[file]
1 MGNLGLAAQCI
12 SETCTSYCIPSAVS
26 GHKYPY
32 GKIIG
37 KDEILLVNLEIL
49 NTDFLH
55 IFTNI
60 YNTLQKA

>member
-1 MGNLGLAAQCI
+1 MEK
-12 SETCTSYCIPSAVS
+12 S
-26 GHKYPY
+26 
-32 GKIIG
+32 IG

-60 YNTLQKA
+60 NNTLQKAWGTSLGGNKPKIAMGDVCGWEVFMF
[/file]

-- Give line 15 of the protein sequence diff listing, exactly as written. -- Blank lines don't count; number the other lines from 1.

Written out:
+26 